Ghostkeeper Ghostkeeper - 1 year ago 45
Python Question

How to patch method with unittest?

I've recently learned about

and its variants, and I'd like to use it to unit test for atomicity of a file read function. However, the patch doesn't seem to have any effect.

Here's my set-up. The method under scrutiny is roughly like so (abriged):

def read(uri):
with open(path, "rb") as file_handle:
result =
return result

And the module that performs the unit tests (also abriged):


import unittest.mock
import local_storage

def _read_while_writing(io_handle, size=-1):
""" The patch function, to replace """

_write_something_to(TestLocalStorage._unsafe_target_file) #Appends "12".
result = #Should call the actual read.
_write_something_to(TestLocalStorage._unsafe_target_file) #Appends "34".

class TestLocalStorage(unittest.TestCase):
_unsafe_target_file = "test.txt"

def test_read_atomicity(self):
with open(self._unsafe_target_file, "wb") as unsafe_file_handle:

with unittest.mock.patch("", _read_while_writing): # <--- This doesn't work!
result = #The actual test.
self.assertIn(result, [b"Test", b"Test1234"], "Read is not atomic.")

This way, the patch should ensure that every time you try to read it, the file gets modified just before and just after the actual read, as if it happens concurrently, thus testing for atomicity of our read.

The unit test currently succeeds, but I've verified with print statements that the patch function doesn't actually get called, so the file never gets the additional writes (it just says "Test"). I've also modified the code as to be non-atomic on purpose.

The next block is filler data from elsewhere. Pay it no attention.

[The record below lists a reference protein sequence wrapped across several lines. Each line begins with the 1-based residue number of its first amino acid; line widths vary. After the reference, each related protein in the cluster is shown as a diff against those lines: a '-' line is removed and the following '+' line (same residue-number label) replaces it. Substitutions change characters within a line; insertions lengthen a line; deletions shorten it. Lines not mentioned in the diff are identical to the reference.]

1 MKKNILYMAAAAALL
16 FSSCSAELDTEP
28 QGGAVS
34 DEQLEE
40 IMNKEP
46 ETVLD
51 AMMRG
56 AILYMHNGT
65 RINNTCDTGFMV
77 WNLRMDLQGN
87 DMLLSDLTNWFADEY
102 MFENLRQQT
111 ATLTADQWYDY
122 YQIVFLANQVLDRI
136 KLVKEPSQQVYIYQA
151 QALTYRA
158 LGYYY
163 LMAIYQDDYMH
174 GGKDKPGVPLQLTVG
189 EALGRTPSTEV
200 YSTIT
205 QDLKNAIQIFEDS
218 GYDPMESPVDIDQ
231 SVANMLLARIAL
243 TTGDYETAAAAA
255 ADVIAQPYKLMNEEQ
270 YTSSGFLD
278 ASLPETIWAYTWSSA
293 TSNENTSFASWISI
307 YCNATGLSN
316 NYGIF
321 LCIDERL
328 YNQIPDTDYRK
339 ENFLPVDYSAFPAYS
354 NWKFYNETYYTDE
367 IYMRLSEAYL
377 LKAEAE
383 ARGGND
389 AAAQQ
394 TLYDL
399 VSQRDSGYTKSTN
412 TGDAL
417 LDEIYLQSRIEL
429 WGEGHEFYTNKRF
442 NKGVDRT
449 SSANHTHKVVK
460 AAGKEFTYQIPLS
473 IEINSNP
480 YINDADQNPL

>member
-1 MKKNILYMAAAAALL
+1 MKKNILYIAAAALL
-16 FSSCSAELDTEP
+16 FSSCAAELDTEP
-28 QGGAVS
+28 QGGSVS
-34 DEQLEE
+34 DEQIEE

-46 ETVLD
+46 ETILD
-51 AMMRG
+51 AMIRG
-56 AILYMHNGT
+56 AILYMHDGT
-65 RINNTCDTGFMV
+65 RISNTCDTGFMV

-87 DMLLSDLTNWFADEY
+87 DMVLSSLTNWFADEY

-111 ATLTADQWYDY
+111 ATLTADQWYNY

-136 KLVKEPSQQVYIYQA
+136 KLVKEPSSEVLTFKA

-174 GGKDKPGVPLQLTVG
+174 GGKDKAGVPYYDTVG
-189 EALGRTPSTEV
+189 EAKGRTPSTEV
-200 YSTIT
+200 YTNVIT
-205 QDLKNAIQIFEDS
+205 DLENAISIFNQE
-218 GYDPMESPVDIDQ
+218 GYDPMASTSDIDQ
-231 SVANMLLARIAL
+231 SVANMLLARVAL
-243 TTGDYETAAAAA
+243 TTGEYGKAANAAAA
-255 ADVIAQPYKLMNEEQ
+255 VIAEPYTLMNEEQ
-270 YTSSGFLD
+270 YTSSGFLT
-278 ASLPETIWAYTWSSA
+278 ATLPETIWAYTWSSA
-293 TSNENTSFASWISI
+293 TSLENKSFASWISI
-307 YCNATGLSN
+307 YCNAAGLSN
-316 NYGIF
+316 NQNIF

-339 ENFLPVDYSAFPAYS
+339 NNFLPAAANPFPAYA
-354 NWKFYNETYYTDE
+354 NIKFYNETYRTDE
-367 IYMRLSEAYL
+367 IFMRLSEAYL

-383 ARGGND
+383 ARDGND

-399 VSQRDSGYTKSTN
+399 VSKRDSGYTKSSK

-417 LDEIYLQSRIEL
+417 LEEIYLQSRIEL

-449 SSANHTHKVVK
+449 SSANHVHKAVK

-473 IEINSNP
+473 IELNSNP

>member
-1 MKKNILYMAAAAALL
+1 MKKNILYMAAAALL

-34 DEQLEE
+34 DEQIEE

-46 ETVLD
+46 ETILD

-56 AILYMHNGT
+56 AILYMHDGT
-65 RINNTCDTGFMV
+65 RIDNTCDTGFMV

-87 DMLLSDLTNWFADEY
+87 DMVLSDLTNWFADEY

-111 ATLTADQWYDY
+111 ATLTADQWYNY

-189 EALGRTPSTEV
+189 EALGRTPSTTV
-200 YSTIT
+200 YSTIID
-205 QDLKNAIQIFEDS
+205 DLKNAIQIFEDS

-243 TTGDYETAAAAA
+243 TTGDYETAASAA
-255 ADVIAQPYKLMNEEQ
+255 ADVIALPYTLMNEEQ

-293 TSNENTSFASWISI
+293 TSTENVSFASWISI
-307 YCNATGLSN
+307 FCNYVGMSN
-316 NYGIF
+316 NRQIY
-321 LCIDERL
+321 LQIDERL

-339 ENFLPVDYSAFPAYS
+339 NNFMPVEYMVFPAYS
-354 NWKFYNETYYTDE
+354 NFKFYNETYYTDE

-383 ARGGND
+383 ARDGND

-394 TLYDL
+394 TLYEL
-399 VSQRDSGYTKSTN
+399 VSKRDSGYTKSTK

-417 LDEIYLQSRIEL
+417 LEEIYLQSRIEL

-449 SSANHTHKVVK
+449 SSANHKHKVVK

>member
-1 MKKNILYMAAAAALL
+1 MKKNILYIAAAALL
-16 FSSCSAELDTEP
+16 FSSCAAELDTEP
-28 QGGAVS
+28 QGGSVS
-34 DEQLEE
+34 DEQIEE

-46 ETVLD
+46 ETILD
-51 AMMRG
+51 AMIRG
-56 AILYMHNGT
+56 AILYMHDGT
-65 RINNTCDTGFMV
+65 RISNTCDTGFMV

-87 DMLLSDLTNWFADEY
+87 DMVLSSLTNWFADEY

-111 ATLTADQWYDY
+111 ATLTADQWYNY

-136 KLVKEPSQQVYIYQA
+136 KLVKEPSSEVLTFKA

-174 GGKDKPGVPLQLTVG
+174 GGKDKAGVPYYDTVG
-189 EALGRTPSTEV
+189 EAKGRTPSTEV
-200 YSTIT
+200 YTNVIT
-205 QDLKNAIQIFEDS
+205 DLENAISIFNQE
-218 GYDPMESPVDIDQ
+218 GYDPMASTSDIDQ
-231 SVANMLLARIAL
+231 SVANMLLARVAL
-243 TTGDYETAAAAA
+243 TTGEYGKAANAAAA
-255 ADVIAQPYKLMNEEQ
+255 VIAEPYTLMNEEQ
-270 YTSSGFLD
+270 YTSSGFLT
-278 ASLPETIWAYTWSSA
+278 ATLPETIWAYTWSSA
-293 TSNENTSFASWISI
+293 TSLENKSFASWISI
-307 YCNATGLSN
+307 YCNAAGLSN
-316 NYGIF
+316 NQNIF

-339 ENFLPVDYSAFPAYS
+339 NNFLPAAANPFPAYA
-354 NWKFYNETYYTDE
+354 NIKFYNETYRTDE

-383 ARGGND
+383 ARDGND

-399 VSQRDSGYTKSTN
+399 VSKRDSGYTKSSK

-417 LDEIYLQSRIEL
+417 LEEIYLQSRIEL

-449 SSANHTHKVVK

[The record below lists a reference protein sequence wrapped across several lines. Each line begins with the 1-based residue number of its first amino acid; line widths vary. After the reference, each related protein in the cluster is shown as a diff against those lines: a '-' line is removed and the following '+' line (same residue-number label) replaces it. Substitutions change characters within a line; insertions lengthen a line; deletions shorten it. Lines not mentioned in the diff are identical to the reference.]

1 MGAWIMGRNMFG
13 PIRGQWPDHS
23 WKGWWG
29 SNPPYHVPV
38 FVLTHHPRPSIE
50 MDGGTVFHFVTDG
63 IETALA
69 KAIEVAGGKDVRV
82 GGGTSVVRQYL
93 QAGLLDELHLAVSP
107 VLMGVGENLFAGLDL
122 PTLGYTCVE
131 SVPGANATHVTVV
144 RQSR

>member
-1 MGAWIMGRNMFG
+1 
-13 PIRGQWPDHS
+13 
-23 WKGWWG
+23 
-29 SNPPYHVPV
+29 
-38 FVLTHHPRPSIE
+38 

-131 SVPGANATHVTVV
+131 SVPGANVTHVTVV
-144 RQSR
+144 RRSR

So my question: How can I patch the
function of an IO handle inside the local_storage module?
I've read elsewhere that people tend to replace the open() function to return something like a
, but I don't see how that could fix this problem.

I need to support Python 3.4 and up.

Answer Source

I've finally found a solution myself.

The problem is that mock can't mock any methods of objects that are written in C. One of these is the RawIOBase that I was encountering.

So indeed the solution was to mock open to return a wrapper around RawIOBase. I couldn't get mock to produce a wrapper for me, so I implemented it myself.

There is one pre-defined file that's considered "unsafe". The wrapper writes to this "unsafe" file every time any call is made to the wrapper. This allows for testing the atomicity of file writes, since it writes additional things to the unsafe file while writing. My implementation prevents this by writing to a temporary ("safe") file and then moving that file over the target file.

The wrapper has a special case for the read function, because to test atomicity properly it needs to write to the file during the read. So it reads first halfway through the file, then stops and writes something, and then reads on. This solution is now semi-hardcoded (in how far is halfway), but I'll find a way to improve that.

You can see my solution here: